Free and Libre Open Source Software (FLOSS) @D2SI

Temps de lecture : 9 minutes

Zealots repellent

In this article I am going to take some liberty and refer to FLOSS (Free and Libre Open Source Software) as « open source » or « free software ».


Teh origins

A few months ago I was put in charge of developing an open source ${THING} at D2SI. THING was still undefined at the time but could have probably been found at the intersection of strategy, cell, offer, communication and vision. At first I was amazed that in 2017 companies still needed to be introduced to the FLOSS ecosystem. Anyway I thought it was an interesting idea and got very excited, very fast!

Oh boy, little I knew I’d be left alone naked in front of that task…

After a few days of thinking, I came to the conclusion that I had no clue what I was doing. I mean I’ve been contributing to and using open source software for about two decades but what the hell could a consulting company possibly offer to the community? We are not a software company. So what does it mean for us to have an open source ${THING}?

Sure we are using FLOSS on a daily basis but again, we’re not a development company, so it’s not like we have code we can open source… or have we? We spend countless hours everyday writing IaC (infrastructure as code). Could that be something worth sharing?

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This almost immediately brought up the question of added value. As a consulting company, what do we sell? When I look at people spending their days on stack overflow and copy/pasting random things from the internet, I am convinced that our added value is not in our terraform recipes for example but in our experience and reasoning that led us to build things the way we do.

We don’t believe there is any negative impact in opening our code, recipes and development process. Plenty of individuals and organizations already do so. It’s not trivial to incorporate outside code and in general it’s much more beneficial for our customers to come to us to do the integration together because that’s where our expertise kicks in.

But let’s not kid anyone here, that approach is also highly beneficial to us. Because working in all kind of different setups will help our consultants to enhance the code and come up with something reusable and multipurpose (i.e. not tight to a particular environment). The goal is to spend more time on things that matter and are fun.

So by itself our IaC has no great interest. But shared amongst our pool of consultants and the community at large, there is a chance we can make it awesome for everyone…

OK, that could actually work. Let’s take it for a test drive! Of course IaC is just a poor excuse to kickstart the project but we have to begin somewhere. Talking to people around D2SI I came to realize that there are many other great things we can share with the community as we will see below.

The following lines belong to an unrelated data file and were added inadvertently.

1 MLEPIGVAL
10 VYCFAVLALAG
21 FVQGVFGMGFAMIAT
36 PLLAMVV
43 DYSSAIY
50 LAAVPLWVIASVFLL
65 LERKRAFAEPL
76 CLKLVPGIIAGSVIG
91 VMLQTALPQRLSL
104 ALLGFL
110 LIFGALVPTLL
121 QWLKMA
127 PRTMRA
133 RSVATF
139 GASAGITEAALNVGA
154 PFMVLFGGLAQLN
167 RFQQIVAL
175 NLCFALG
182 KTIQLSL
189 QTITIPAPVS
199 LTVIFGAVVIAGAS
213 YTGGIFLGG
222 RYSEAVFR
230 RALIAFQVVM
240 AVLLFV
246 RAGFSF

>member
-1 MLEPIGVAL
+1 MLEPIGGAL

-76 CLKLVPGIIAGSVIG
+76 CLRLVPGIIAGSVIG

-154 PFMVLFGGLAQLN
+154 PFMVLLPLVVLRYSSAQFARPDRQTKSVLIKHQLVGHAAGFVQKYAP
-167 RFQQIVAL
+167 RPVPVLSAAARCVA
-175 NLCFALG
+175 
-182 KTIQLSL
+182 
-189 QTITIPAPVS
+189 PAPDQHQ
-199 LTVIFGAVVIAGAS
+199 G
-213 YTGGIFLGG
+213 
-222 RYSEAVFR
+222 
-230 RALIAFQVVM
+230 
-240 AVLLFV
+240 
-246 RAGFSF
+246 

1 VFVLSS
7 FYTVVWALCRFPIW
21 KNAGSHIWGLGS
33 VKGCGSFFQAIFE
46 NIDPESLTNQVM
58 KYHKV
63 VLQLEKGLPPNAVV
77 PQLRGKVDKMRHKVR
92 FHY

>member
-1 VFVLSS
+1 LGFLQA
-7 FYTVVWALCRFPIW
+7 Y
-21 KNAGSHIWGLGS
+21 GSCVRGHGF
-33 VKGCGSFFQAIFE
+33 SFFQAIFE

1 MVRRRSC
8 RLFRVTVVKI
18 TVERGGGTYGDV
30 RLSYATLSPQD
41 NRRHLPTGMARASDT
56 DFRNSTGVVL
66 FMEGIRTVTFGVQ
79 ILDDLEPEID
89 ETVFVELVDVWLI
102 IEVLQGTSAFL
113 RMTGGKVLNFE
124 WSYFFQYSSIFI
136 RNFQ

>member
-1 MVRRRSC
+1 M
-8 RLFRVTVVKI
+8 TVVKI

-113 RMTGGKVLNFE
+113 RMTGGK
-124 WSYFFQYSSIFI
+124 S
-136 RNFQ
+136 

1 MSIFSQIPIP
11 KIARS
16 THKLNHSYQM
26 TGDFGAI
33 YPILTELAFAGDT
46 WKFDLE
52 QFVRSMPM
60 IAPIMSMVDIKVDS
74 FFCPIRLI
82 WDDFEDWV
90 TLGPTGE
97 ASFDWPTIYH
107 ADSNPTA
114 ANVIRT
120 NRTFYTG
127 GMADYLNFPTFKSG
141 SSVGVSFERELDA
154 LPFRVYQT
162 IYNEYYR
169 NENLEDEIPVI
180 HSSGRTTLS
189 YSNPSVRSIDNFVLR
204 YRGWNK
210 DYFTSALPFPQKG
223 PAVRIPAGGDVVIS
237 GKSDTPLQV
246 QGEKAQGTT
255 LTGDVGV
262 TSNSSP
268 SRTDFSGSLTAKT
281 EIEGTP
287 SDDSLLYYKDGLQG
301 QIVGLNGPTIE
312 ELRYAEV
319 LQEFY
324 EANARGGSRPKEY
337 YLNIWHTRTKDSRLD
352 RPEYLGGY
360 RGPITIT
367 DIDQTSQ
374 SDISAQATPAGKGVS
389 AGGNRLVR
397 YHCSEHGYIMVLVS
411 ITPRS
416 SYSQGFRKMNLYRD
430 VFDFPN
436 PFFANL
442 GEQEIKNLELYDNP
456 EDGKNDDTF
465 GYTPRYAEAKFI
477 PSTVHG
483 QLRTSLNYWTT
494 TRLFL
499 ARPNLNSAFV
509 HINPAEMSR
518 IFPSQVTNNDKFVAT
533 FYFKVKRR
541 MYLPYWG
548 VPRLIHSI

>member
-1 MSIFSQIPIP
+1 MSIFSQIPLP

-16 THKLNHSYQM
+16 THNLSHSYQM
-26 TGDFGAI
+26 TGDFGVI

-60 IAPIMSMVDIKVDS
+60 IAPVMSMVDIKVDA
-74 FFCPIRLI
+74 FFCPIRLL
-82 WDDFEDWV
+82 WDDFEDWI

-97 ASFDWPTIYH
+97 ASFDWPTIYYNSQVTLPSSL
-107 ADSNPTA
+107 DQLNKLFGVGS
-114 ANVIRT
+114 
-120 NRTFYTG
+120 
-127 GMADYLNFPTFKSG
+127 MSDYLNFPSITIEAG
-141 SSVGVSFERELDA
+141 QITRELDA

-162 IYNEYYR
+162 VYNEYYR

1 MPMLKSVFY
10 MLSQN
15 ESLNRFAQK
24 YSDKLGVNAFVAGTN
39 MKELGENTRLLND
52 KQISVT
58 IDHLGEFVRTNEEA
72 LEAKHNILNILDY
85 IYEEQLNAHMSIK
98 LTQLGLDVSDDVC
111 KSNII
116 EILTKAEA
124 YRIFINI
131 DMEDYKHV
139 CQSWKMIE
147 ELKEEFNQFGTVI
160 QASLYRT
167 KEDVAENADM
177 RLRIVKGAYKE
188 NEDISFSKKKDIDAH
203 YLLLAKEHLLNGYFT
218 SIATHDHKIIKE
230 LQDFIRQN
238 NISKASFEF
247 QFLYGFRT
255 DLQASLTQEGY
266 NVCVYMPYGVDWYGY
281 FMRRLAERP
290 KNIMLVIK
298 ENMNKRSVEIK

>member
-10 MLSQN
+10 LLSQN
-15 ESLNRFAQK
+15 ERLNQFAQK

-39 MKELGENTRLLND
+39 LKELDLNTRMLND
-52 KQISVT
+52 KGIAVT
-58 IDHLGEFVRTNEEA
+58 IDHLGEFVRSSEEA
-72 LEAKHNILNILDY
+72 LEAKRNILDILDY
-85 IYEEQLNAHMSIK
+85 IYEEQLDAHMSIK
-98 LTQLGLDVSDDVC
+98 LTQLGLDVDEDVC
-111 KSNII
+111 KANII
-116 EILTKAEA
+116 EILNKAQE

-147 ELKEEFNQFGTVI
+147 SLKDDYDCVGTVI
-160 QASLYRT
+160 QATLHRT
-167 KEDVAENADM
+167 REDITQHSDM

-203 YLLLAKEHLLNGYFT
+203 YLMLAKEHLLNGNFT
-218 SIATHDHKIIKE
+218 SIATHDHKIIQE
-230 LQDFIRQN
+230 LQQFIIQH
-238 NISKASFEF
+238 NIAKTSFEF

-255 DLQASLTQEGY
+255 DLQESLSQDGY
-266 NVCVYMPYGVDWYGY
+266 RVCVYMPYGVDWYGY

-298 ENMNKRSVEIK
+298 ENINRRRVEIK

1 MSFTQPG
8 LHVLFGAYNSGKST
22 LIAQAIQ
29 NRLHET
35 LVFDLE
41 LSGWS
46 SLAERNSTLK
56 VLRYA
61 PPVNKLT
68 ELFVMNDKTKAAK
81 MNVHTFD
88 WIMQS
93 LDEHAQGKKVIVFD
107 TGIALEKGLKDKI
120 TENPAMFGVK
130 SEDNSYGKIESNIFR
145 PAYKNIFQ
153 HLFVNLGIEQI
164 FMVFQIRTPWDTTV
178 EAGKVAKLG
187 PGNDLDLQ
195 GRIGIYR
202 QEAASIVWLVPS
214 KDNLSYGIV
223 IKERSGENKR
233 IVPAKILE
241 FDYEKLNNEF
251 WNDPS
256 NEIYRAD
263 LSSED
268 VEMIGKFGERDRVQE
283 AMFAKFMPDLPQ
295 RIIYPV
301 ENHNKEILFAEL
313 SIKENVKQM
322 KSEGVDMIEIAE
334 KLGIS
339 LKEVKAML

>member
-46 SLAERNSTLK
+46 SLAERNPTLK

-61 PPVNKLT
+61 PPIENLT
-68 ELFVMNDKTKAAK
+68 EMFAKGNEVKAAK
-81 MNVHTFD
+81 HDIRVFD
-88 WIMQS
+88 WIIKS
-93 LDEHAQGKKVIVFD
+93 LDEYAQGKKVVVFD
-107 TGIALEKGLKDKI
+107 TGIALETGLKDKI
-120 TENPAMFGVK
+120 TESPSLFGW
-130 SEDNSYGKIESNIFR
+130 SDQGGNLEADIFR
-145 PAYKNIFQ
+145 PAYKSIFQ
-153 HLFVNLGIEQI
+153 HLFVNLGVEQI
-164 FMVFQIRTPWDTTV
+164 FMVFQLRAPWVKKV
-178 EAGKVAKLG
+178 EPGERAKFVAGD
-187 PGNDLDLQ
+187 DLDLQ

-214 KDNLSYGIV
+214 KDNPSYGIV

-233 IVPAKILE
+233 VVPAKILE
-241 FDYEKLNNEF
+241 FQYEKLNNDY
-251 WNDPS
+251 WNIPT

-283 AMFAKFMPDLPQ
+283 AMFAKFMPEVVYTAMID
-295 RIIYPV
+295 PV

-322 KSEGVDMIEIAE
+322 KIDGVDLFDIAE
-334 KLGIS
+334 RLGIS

Here be dragons!

Then there was the question of the license. What should we use by default in our projects? As most people familiar with FLOSS know, discussing this topic almost always ends up in a religious war.

Now, I’m a BSD guy and I don’t like viral copyleft licenses like the GPL. I much prefer the « no strings attached » approach of BSD-style licenses which basically says:

  • do whatever you want with the code, yeah that includes building a nuke
  • don’t complain if it does not work or kill your puppy
  • don’t pretend you wrote the code (no one would believe you anyway)

<troll>Yes I am aware I am just throwing a totally subjective opinion up in the air.</troll>

Anyway, because I am old and wise, it wasn’t hard to convince management to go for one of the most permissive licenses: the ISC license which is used by the Internet System Consortium (duh!) and most importantly OpenBSD.


Side note: if one ever wanted to understand some of the differences between open source and free software, looking at the 3.3 clause of the Amazon Software License would be a good start. Code distributed under this license may be open source but it’s not free software (usage limitation).

EPIC FAIL: GitHub is not free!

Yeah yeah yeah, GitHub is not free software, but like or not it won… for now. So let’s be pragmatic and put things where people expect them to be. Also everyone knows how to open a pull request and contribute to a GitHub project. We are trying to make it easy for anyone to do so or report issues.

As of today, here are a few projects hosted at :

  • data-engineering-coding-challenge
    Coding challenge for future D2SI data engineers
    This is a technical test for data engineering candidates. They should do this test on their own. It’s designed to take 2 or 3 hours but there is no hard limit.
  • demo-aws-lambda-buffer-api
    Deploy a serverless API Buffer using AWS Lambda and API Gateway with Terraform
    The basic requirements for the project are an HTTP endpoint that accepts a JSON GET/POST/PUT/DELETE/OPTIONS containing random data which will need to be stored somewhere. This required a few components:
    – a front-end to take in HTTP requests: API Gateway
    – a back-end for handling these requests: Lambda
    – a datastore to keep all the associated short tokens and API responses: DynamoDB
  • ooso
    Java library for running Serverless MapReduce jobs